How PA lost $133 million backing speculators
Pennsylvania made millions financing short sellers and other international speculators -- until a borrower wouldn't pay it back
UPDATED: Pennsylvania has so much stock and bonds in state accounts that, over the past 10 years, it's been able to loan securities worth billions to hedge funds, short-sellers, and other international speculators, collecting fees that averaged $50 million a year, according to data from state Treasurer Rob McCord's office.
The state would take cash in exchange for the borrowed stock, and invest it in money-market funds and other secure investments. Profit turned to loss last September, when one of the investors (not borrowers), Sigma Finance Corp., a unit of London-based Gordian Knot Ltd. that used to invest in U.S. home loan mortgages and other risky assets, said it couldn't repay $133 million to Pennsylvania, after the value of its investments collapsed and its credit ratings were cut by Standard & Poor's and Moody's in a series of moves that began the previous Spring.
After September, then-Pennsylvania State Treasurer Robin Wiessmann stopped the securities lending program for a "re-evaluation," said John Lisko, McCord's chief of staff. Bank of New York Mellon has since refunded its $13 million annual fee for last year, Lisko told me. The bank collected $65 million for running the program in 1999-2007.
Other Sigma investors, like Swiss bank Zurich Financial Services AG and the central bank of Colombia, declared big losses when Sigma blew up last year. By contrast, Pennsylvania treasury officials at first hoped to keep the loss quiet and off the books, in hopes at least some of it could be reversed.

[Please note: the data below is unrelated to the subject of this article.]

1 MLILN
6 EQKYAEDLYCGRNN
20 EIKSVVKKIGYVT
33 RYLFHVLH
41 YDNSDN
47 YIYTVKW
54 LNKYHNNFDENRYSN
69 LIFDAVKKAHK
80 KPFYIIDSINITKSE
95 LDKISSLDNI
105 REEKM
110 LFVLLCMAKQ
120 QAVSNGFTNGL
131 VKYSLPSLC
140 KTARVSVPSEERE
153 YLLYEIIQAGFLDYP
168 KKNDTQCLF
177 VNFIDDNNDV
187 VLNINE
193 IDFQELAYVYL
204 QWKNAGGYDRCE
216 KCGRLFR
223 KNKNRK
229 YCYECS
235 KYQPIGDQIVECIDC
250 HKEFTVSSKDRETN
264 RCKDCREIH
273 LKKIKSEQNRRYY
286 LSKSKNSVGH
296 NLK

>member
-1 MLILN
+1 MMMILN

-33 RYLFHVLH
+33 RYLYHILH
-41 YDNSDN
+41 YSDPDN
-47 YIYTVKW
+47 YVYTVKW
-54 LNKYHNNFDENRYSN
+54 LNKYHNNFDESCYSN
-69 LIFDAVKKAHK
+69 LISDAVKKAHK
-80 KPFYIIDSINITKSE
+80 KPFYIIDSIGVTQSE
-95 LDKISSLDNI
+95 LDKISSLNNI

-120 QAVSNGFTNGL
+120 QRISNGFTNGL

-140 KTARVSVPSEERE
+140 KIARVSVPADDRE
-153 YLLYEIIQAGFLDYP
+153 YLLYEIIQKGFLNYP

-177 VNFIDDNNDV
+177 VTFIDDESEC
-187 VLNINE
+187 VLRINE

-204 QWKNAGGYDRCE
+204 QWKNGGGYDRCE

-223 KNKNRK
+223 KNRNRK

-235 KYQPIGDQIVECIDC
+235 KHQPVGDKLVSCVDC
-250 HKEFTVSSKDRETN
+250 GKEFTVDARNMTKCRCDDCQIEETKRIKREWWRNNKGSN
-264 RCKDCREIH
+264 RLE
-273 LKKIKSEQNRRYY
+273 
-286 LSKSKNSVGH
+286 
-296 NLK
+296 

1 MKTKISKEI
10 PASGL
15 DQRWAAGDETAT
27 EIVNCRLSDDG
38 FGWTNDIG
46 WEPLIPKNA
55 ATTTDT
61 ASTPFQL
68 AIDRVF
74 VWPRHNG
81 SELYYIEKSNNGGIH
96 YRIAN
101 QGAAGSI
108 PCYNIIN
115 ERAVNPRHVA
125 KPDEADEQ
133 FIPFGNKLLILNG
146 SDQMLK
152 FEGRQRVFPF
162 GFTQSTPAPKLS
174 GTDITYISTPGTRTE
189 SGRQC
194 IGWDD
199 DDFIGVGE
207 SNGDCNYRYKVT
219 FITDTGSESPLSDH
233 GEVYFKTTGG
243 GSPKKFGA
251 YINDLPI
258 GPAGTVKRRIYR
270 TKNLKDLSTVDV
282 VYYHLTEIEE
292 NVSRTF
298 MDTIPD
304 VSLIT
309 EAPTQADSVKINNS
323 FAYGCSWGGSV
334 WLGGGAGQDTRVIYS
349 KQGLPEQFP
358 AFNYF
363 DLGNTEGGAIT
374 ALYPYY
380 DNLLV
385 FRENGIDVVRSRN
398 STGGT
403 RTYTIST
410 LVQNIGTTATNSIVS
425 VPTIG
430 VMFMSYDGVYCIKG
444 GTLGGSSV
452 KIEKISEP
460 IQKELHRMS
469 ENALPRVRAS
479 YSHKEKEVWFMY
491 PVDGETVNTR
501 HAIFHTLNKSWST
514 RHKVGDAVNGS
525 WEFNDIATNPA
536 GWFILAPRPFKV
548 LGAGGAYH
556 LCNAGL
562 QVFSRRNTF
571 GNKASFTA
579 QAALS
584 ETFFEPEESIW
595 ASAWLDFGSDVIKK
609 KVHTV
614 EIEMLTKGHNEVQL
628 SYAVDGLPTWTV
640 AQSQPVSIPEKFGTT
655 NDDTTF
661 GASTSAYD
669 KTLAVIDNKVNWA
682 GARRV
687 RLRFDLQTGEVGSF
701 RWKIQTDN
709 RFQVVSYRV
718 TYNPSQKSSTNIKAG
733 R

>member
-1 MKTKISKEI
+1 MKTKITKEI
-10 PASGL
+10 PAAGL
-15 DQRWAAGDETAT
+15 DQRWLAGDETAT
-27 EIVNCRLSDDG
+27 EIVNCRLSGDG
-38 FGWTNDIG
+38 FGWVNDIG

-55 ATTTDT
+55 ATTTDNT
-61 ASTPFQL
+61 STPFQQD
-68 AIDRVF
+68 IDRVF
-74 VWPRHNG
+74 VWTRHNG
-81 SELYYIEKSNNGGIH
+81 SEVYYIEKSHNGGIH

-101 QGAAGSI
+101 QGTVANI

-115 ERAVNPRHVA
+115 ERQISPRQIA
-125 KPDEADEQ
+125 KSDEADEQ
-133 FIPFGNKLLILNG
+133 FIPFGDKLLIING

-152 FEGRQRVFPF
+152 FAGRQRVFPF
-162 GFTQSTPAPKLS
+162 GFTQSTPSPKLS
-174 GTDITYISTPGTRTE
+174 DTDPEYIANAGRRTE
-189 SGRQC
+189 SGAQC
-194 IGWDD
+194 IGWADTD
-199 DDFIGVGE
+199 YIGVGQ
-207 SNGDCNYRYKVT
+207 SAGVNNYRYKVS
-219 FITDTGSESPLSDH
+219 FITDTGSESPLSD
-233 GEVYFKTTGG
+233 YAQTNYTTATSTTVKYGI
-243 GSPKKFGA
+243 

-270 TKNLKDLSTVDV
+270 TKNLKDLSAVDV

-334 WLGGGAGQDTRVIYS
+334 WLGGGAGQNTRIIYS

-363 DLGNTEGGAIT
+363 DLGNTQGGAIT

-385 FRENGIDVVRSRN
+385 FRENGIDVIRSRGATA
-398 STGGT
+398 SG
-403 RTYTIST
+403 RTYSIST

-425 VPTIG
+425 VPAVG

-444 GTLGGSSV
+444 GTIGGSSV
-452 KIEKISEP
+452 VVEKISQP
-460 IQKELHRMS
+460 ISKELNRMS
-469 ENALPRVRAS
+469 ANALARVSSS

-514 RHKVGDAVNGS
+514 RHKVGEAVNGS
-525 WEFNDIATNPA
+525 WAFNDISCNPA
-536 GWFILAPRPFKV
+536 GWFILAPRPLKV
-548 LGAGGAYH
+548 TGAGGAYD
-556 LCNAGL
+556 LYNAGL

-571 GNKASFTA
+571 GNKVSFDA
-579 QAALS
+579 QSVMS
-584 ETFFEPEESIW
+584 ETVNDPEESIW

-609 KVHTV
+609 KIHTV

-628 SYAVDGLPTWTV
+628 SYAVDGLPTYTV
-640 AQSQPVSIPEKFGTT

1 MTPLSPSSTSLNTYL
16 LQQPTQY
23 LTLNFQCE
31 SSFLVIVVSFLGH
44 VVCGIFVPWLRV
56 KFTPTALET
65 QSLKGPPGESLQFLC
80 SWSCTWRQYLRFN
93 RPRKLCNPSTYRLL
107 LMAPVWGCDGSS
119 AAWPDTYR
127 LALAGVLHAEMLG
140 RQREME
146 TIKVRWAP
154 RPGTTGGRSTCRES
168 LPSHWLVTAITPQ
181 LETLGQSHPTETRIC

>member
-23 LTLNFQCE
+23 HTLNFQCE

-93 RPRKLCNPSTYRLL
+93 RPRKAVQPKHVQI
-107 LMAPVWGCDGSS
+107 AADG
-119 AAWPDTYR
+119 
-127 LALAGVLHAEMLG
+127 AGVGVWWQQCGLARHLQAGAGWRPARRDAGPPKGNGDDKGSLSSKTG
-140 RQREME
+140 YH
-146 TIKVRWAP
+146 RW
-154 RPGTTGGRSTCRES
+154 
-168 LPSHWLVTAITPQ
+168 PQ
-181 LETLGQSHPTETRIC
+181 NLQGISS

But the $133 million now looks like it's gone for good, McCord told Gov. Rendell and ten General Assembly leaders in a letter last week. He detailed the resulting losses:
- $57 million from the Public School Employees' Retirement System;
- $20 million from the State Employees' Retirement System;
- $9 million from the State Workers' Insurance Fund;
- $3.5 million EACH for the Tuition Account Program and the Tobacco Settlement Fund;
- $2.2 million to the Workers' Compensation Security Fund;
- And a total of $25 million to two funds that pool assets for various state agencies -- which will force cuts in payments some agencies were counting on, in the middle of a budget crisis.
Senate Democratic leader Robert J. Mellow, who represents Scranton, is angry about the late disclosure, which he made public yesterday. Despite her background as an investment banker, Wiessmann "didn't know what the hell was going on here," Mellow told me. "Why didn't she bring this to our attention?" The treasurer spent too much time doing "public service announcements" and hosting visits by former Vice President Al Gore, instead of responding to "red flags" that showed state investment values were collapsing, Mellow said.
UPDATE: Wiessmann says her office was on top of the unusual situation and worked hard to limit losses. When she left office in January, negotiations were ongoing to get the money back. Other states had similar problems with securities lending; and Pennsylvania lost billions more in the investment market collapse than from security lending.//
"I've been in the Senate since 1970, and this is the worst budget cycle we've ever had," Mellow added. "To lose $135 million in taxpayer money this way is inconceivable." He's asked state officials to weigh possible lawsuits against Sigma, Gordian, and Bank of New York. He'll meet with McCord to learn more Monday.
There's obvious questions for the bank: Why was Sigma, which focused on high-yield bonds, considered an appropriate investor for short-term loans? Why didn't managers pull Pennsylvania's funds as soon as S&P and Moody's started downgrading Sigma in early 2008 [corrected], instead of waiting until it was too late? Why did the bank give back its fee? And who, if anyone, should make taxpayers whole? Bank spokesman Ron Gruendl says he'll have answers "soon". UPDATE: Gruendl says the bank worked hard to limit losses, etc. More in tomorrow's Inquirer.